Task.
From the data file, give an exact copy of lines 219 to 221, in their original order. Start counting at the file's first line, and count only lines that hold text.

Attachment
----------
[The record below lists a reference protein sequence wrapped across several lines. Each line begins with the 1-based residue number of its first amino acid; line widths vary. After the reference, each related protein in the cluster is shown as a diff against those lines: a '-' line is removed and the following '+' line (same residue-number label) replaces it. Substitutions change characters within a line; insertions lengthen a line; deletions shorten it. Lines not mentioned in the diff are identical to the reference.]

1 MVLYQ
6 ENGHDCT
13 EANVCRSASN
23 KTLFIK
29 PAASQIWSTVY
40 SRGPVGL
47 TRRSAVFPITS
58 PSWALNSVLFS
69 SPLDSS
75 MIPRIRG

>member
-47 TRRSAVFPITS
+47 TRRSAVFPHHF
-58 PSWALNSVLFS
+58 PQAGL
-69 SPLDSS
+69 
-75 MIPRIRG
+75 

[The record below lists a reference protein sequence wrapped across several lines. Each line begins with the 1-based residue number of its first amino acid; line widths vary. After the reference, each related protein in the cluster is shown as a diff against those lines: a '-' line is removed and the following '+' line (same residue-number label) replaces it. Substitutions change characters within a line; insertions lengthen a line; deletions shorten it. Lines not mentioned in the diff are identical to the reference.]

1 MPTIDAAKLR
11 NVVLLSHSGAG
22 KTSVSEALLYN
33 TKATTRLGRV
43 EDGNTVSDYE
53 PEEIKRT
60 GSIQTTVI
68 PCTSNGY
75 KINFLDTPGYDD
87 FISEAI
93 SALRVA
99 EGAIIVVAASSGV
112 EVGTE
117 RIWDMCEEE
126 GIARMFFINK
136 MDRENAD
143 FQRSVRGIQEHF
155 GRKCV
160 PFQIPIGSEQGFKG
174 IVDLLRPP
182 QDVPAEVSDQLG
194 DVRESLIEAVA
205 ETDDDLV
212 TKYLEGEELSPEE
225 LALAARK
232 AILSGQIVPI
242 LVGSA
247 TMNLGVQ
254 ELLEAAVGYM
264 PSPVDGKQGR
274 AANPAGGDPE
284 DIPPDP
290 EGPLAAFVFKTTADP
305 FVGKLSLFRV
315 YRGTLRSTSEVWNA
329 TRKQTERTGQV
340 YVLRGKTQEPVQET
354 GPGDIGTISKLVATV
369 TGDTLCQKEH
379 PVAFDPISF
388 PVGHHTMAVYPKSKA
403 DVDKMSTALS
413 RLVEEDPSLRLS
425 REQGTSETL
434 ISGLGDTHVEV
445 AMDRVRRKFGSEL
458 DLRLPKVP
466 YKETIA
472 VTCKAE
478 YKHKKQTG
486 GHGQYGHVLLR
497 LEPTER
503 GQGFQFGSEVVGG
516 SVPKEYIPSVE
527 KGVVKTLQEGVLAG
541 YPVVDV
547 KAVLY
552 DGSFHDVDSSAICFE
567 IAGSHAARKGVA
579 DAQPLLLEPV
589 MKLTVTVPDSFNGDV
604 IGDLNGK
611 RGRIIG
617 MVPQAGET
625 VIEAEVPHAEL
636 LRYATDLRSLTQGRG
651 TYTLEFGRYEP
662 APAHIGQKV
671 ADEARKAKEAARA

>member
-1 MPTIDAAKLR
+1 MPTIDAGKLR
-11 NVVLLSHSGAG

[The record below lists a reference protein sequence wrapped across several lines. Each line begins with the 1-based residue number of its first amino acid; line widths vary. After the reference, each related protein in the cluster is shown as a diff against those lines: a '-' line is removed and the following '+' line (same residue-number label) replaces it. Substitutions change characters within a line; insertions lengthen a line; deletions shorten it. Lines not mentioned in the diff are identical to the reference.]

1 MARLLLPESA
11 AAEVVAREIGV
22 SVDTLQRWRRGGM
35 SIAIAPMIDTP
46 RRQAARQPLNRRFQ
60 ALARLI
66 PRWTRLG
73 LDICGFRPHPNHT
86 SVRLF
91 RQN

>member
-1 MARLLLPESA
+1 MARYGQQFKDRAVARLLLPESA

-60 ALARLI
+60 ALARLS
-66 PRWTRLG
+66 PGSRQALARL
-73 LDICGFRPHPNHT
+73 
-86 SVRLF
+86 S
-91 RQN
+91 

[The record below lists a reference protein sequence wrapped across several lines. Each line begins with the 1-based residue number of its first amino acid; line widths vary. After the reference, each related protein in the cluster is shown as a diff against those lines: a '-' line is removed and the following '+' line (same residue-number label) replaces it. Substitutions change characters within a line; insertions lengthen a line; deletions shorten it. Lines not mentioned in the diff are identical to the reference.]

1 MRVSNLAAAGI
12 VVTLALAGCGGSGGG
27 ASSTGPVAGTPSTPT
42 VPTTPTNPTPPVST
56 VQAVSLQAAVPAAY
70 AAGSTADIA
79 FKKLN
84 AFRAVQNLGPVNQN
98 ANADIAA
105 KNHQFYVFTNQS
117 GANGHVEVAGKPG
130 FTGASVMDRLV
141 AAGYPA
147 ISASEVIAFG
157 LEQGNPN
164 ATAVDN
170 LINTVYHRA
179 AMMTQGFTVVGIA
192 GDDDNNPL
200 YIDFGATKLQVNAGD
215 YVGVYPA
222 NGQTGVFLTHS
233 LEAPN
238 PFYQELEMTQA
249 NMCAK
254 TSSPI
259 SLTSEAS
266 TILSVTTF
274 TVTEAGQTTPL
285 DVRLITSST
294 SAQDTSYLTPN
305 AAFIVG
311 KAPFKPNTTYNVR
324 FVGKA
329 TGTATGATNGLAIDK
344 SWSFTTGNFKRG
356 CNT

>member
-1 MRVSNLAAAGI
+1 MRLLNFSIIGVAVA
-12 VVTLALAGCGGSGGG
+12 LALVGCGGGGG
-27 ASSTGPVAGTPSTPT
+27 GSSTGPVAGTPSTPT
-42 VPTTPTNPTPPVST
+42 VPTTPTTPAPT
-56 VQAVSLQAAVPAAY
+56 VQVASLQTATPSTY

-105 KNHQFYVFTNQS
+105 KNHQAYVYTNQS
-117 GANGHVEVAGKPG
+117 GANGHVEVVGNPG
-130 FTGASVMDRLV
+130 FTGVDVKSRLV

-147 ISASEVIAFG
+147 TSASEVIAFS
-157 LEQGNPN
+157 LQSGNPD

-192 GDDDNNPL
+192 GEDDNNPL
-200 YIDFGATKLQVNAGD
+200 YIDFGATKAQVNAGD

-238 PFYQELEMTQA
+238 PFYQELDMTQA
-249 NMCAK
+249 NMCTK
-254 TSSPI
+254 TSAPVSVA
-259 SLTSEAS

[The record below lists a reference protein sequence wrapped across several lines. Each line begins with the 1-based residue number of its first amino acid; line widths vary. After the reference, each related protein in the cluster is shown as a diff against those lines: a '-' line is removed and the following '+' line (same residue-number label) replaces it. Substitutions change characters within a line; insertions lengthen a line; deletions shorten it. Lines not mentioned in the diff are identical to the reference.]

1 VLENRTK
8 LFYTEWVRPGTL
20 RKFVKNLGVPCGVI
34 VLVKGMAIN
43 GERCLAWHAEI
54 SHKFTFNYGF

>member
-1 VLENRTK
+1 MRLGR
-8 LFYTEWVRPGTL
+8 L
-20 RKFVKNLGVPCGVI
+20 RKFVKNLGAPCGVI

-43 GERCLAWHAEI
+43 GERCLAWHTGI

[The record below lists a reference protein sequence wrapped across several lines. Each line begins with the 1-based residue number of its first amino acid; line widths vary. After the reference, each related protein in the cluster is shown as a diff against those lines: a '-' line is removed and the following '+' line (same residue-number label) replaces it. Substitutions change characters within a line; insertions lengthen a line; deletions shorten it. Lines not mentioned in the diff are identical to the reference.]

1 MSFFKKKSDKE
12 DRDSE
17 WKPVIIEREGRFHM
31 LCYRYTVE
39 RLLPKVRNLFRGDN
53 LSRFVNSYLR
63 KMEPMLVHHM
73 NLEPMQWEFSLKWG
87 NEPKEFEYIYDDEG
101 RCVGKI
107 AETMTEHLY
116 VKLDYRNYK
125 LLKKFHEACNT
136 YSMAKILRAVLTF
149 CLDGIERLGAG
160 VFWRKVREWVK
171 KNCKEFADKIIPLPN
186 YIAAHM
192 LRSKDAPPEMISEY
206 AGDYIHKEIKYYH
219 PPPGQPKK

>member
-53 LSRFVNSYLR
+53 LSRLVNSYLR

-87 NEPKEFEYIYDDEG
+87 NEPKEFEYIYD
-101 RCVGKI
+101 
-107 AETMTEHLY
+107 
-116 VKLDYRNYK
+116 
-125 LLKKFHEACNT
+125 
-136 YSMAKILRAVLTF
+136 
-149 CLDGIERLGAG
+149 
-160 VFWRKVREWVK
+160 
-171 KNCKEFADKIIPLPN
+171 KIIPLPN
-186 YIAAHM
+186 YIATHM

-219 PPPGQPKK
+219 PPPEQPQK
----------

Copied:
136 YSMAKILRAVLTF
149 CLDGIERLGAG
160 VFWRKVREWVK